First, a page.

The Fed acted, but with restraint, offering a modest expansion of its efforts to stimulate growth.
At a news conference Wednesday in Washington, Federal Reserve Chairman Ben Bernanke said the Federal Reserve is open to purchasing more Treasury bonds to lower long-term interest rates and boost growth if the economy worsens. “If we don’t see further improvement in the labor market, we will be prepared to take additional steps,” he said.
WASHINGTON - In a pattern that has become familiar, the Federal Reserve said Wednesday that the economy was growing more slowly than it had forecast, in part because its efforts to hasten recovery had proved insufficient.
With the economy stumbling into the summer months after the false promise of a relatively strong winter, the Fed announced a modest expansion of its efforts to stimulate growth.
The Fed said its senior officials now expected growth of 1.9 percent to 2.4 percent this year, half a percentage point lower than they forecast in April. They predicted the unemployment rate would not drop below 8 percent this year, and that inflation would not climb above 1.7 percent.
Those are the vital signs of a patient who will be ill for some time. And the Fed noted that the outlook could worsen if events in Europe unnerved financial markets or if politicians in Washington failed to resolve a stalemate over fiscal policy.
The central bank pledged to buy $267 billion in long-term Treasury securities over the next six months as part of a continuing campaign to reduce borrowing costs.
It is the first time since January that the Fed has intensified its efforts to revive economic growth, and the first time since September that it has announced a new round of asset purchases. This is the fifth such announcement since 2008.
But the new program is not large enough to provide significant economic support. Instead it amounts to a placeholder, an effort to soothe markets and preserve the status quo while the Fed seeks greater clarity about the health of the economic recovery.
"We have to get further information about the state of the economy, about where things are going and about what's happening in Europe," Ben Bernanke, the chairman of the Federal Reserve, said at a news conference after the release of the policy statement and projections.
His comments raised the prospect that the Fed would act again later this year.
"We are prepared to do what is necessary," he said, in a version of the pledge that has become his byword. "We are prepared to provide support for the economy."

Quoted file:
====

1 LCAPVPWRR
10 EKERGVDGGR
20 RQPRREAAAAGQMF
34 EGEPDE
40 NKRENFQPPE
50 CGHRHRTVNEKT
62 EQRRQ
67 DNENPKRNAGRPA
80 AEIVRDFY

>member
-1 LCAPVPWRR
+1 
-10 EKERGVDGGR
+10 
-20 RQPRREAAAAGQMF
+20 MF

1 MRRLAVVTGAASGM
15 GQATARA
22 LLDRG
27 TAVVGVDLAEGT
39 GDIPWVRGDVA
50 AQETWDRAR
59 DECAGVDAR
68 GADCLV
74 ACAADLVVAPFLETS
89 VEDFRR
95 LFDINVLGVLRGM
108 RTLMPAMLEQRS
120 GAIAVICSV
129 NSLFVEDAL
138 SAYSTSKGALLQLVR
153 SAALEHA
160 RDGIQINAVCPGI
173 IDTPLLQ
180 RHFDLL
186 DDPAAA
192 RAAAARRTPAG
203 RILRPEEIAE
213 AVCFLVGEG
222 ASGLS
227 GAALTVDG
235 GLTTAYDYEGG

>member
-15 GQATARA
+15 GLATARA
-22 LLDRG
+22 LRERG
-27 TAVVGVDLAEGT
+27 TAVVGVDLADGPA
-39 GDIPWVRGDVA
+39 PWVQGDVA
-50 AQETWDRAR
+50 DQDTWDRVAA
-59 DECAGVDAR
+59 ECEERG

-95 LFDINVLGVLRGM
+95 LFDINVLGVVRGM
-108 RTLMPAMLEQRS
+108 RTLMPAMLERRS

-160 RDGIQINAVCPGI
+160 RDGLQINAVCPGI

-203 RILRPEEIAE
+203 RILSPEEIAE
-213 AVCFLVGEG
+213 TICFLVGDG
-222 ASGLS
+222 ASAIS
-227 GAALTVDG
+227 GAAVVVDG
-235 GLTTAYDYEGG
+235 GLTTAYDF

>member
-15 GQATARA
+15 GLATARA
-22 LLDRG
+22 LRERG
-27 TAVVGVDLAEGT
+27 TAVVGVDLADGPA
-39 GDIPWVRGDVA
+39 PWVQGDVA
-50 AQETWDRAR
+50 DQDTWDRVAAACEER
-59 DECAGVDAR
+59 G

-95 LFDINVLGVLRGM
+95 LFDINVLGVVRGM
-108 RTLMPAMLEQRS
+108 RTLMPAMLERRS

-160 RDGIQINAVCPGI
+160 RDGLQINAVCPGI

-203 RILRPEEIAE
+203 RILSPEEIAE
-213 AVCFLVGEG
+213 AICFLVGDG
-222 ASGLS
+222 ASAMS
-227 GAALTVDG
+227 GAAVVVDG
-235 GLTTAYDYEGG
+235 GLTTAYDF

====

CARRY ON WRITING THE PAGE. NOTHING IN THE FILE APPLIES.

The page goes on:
The Fed is already engaged in broad efforts to reduce borrowing costs for businesses and consumers. It has kept short-term interest rates near zero since late 2008 and is holding more than $2.5 trillion in Treasuries and mortgage-backed securities to hold long-term interest rates down.
But the unemployment rate, after declining rapidly during the final months of 2008, has stalled above 8 percent. More than 20 million Americans could not find full-time work last month, three years after the recession ended.
The Fed's policymaking committee said Wednesday that while it expected growth would continue at a "moderate pace," job creation and household spending both slowed in recent months. Bernanke said the housing depression, domestic fiscal policy and Europe's downturn were dragging on growth.
The Fed's economic forecast, released separately, reflected reduced prospects for 2013. Officials estimated the nation's economy would grow from 2.2 percent to 2.8 percent next year, down from its April projection of 2.7 percent to 3.1 percent. They now expect the unemployment rate to range from 7.5 to 8 percent at the end of 2013.
The new asset purchases extend a commitment scheduled to end this month to buy $400 million in Treasurys, known as "Operation Twist" because the purchases are financed by sales from the Fed's holdings of short-term securities.
Studies of this first installment of Operation Twist have concluded that it reduced long-term interest rates by 0.15 to 0.20 percentage points. But its economic impact, like those of the Fed's earlier asset purchases, has been muted by the inability of many businesses and consumers to obtain loans.
The decision was supported by 11 members of the committee. The only opposition came from Jeffrey Lacker, president of the Federal Reserve Bank of Richmond.